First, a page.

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Shrewsbury poll shows parents favor later school start

But scheduling seen as problem

SHREWSBURY - Walking around Shrewsbury High School about 7:30 most mornings, principal Dan Gutekanst has noticed something.

Though it's teeming with more than 1,700 teenagers, ``The place is not exactly buzzing and hopping,'' said Gutekanst.

That's probably because many of the students are not fully awake. Yet if you asked them whether they would have preferred to sleep an hour later, about half of them might say no - at least according to results of a survey of students. The students opposed to starting later expressed concerns about after-school activities like sports, jobs, and even homework.

But their parents would like to see them get the extra sleep. According to a new survey, 79 percent of high school parents who responded said they would support a later start time for the high school.

The survey was sponsored by the School Start Time Committee, which will decide by February whether to recommend a later start time for high school and possibly middle school students. The committee was formed in the spring after members of the high school student advisory council approached Gutekanst about the matter.

A total of 765 parents, teachers, and students completed the survey. Three-quarters said they had read about the relationship between sleep and student performance; 72 percent said they thought the committee's decision should be based on the educational impact a change would have on students; and 74 percent of all respondents thought the high school day should start later.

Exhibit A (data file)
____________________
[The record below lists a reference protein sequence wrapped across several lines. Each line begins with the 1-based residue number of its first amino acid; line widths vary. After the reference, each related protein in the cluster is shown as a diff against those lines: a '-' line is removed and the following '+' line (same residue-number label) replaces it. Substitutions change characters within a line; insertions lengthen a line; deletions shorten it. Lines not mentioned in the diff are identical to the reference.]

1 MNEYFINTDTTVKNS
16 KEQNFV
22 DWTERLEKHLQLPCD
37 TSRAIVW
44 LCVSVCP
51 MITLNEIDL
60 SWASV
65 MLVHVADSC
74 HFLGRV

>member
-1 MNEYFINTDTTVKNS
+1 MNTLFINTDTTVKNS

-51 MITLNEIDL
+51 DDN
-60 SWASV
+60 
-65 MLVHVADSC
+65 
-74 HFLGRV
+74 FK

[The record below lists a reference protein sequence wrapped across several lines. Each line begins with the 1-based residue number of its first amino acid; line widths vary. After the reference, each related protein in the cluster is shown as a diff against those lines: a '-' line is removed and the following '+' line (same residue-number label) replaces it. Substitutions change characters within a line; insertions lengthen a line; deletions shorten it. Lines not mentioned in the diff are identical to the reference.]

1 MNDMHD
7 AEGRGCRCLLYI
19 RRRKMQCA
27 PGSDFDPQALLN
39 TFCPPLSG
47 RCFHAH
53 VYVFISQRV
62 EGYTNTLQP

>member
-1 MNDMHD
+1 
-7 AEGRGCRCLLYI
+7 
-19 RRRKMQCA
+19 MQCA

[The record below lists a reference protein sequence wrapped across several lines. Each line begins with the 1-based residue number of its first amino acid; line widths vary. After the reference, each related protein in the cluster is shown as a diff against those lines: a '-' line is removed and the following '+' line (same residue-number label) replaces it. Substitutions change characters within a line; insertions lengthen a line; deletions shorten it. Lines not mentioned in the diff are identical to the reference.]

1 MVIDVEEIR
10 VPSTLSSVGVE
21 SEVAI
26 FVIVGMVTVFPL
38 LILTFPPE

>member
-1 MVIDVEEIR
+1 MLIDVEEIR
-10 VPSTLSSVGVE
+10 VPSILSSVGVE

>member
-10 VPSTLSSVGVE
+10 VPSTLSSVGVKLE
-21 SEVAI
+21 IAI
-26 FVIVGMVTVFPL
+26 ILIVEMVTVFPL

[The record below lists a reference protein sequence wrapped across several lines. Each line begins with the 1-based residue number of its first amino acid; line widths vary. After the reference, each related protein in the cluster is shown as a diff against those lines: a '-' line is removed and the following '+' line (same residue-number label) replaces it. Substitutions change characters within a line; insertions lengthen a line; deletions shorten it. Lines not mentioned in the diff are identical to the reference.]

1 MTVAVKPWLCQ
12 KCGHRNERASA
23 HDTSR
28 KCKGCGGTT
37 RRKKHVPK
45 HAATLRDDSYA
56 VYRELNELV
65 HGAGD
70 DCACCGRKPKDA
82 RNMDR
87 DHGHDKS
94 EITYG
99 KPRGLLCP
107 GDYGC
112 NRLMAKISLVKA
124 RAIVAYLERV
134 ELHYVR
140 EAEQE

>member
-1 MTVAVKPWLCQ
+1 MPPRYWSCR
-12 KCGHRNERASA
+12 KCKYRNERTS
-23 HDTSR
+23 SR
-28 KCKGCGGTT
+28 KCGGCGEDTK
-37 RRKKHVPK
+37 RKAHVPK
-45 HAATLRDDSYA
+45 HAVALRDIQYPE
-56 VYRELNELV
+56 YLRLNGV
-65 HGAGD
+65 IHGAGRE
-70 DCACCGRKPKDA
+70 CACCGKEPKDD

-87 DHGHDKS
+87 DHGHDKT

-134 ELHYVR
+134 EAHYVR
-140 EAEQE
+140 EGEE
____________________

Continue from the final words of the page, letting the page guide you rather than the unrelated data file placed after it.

However, because a later high school start time could mean an earlier start time for elementary schools due to bus scheduling issues, there was opposition from parents of younger students. Fifty-nine percent of elementary school parents and 92 percent of middle school parents oppose an earlier starting time for their children.

The concern of middle school parents is well founded, according to Amy Wolfson, an associate professor of psychiatry at the College of the Holy Cross in Worcester, who spoke about research on adolescents and sleep at a forum last Thursday.

Noting that adolescence ranges from ages 10 to 17, she emphasized that the issues of sleep and getting up too early ``are not just for high school students; we're talking about middle school students, too.''

``What we know for the real world is that adolescents are not getting the sleep that they need,'' Wolfson said. ``We know that adolescents need 9.2 hours of sleep. That's clear.''

The consequences of not getting enough sleep include impaired performance, lower grades, increased tardiness and absenteeism, increased moodiness, and drowsy driving, Wolfson said.

Some parents - and even some students - who responded to the survey said they felt students simply needed to get to bed earlier.

``Why are we coddling our kids to the point of being ridiculous?'' one parent asked the committee in an e-mail. ``It's time for parents to tell their kids to put away the GameBoys, shut off the TVs and computer games.''

A parent at Thursday's forum noted that when students are working, their employers dictate what time they must be at work. ``At what point does the student learn certain discipline?'' the parent asked.

``The typical professional does not start work at 7:20 in the morning,'' responded Andrea Burns, a parent and member of the School Start Time Committee. Also, as adults, people can gravitate toward careers that work for them, whether they are early-morning people or night owls, she said.